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figuring to myself the philosopher of the laws, digging away in his full nightcap and variegated dressing gown, she put the money into the hands of her companion, begging that she would give it to the servants. The other looked at her with a smile which might have been translated half a dozen ways. It might have been, “I am a servant myself”-it might have been, “I see your embarrassment.” But, however, she said that she would give it to them, and bidding her adieu, we proceeded to the carriage. We had scarcely all got in, when she came tripping over the drawbridge, with a bouquet of flowers in her hand. She gave them with one of those same bright smiles, saying, that perhaps we might like to have « Quelques fleurs du jardin de Montesquieu.” We took them thankfully, and she re-entered the house, leaving us more than ever in doubt.

THE CHATEAU DE BLANCFORD.

Quant' è bella giovenezza

Che si fugge tutta via

Che vuol esser lieto, sia
Di doman non c'è certezza.

Triomfo de Bacco.

THERE is scarcely any character in the range of history, which I am so much led to admire as that of Edward the Black Prince. Combining all the brightest qualities of a hero and a man, his glorious actions and his early death, all give him a title to our interest and admiration. One of the last excursions which we made with the friends I have just mentioned was to a little town called Blancford. It lies, as it were, behind Bordeaux, upon an eminence which commands all the country round, with a far view over the plains of Medoc, and the bend of the Garonne lying at your feet. In a valley, at a short distance, stand the walls of an old castle, in which the Black Prince is said to have passed some of the last hours of his existence; and this was the real object of our pilgrimage.

Having ordered dinner, and left the carriage at Blancford, we wandered down, through some beautiful lanes, all breaking forth into the first blossoms of spring, to the ruins of the old château, which affords a sad picture of the decay of human works. The walls, built to resist armies, had crumbled to nothing before the power of Time. We nevertheless amused ourselves for more than an hour, climbing among the old ivy-grown remains, and fancying the various beings that, from time to time, had tenanted that spot now so desolate. It was all imagination, it is true, but 'tis one of the greatest arts in life, thus to give food to fancy and to supply her with materials from the past. It is less dangerous than borrowing from the future. I forget whether it is Lord Kaimes, or Allison, or who, that accounts for the pleasure we feel in the sublime and beautiful, principally from the exercise of the mind in new combinations. I feel that there is some truth in it; for when I can let my imagination soar without restraint, I try to separate myself, as it were, from her, and view her as I would a lark, rising and singing in the sky, and enjoy her very wanderings.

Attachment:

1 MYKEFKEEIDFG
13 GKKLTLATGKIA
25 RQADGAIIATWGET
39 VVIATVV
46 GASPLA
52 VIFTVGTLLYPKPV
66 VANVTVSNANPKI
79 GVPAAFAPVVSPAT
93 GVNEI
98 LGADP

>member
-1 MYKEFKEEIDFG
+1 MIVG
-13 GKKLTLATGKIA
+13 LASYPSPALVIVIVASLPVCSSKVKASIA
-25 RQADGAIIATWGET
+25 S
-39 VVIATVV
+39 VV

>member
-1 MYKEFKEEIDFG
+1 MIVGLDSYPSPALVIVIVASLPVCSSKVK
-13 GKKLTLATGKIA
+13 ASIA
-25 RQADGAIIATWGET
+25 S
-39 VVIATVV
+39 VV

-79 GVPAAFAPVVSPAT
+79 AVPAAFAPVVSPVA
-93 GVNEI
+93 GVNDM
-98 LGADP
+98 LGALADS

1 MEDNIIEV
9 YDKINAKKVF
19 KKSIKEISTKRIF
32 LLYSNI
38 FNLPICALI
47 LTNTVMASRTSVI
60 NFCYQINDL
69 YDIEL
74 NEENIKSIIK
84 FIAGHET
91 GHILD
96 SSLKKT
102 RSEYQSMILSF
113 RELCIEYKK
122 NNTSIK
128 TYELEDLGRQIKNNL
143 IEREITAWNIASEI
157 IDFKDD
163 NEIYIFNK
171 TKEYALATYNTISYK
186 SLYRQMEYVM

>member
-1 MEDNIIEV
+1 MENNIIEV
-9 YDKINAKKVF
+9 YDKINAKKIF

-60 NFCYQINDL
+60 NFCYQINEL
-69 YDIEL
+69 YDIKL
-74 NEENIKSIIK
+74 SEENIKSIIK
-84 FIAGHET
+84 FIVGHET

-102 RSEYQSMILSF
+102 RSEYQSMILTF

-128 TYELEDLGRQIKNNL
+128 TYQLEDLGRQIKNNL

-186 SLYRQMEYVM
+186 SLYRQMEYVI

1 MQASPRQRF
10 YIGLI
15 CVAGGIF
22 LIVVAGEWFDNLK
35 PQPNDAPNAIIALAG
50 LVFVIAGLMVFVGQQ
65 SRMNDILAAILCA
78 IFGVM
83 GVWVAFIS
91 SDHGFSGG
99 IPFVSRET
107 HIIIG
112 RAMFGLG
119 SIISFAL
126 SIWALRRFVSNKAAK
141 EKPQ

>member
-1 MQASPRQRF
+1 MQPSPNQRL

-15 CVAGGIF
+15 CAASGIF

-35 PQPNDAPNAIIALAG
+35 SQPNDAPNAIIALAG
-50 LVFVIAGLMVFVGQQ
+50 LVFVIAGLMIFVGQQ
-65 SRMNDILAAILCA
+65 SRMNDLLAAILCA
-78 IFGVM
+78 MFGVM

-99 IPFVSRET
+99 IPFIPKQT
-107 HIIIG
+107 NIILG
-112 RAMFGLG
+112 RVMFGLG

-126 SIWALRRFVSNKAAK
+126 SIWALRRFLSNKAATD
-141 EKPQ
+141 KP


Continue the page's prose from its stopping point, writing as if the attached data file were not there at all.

So much amusement did we derive from our speculaa tions that we lingered there long. A variety of shrubs and foliage had decorated the old ruin in a fantastic nianner; and as we descended into one of the dungeons, where probably many a captive had told his solitary hours, a free, wild bird started out, at our approach, and took its flight into the unconfined air. On the highest pinnacles of the walls, where the hand of man could never reach, Nature has sown little groups of wild pinks, that hung bending in the wind, as if to tempt one to take them. I endeavoured in vain to obtain some of them for one of the ladies of the party, between whom and my friend B- feelings were growing up which ended in much happiness at an after period. T'o punish my awkwardness, they called upon me to write a ballad on the subject. I did my best to comply, for we all strove to bring our little share of amusement into the common stock, and I felt myself more peculiarly bound to contribute, as I believed in my heart that many of these amusements, and especially that of whiling away the evening with little tales and sketches, had been devised for the .purpose of turning my mind from every painful thought.

These contributions gradually accumulated into a short miscellany, which, as it comes decidedly into the recollections of this year, I will give, as far as my memory serves, and call it “Scraps."

We left the old castle with a feeling of regret. We had had time to establish a kind of friendship with it, and did not like to quit it. After dinner we wandered on to the brow of the hill, and sitting down, watched the landscape as the closing evening varied all its hues. It had been a fine clear day: no pain had reached us ourselves, and no storm had come across the sky-all had been bright and unshadowed. The last moments of such a day are precious-for who can say what tomorrow will bring forth ?—and all feeling it alike, we lingered on till the edge of the sun touched the horizon, and then returned to the busy haunts of man.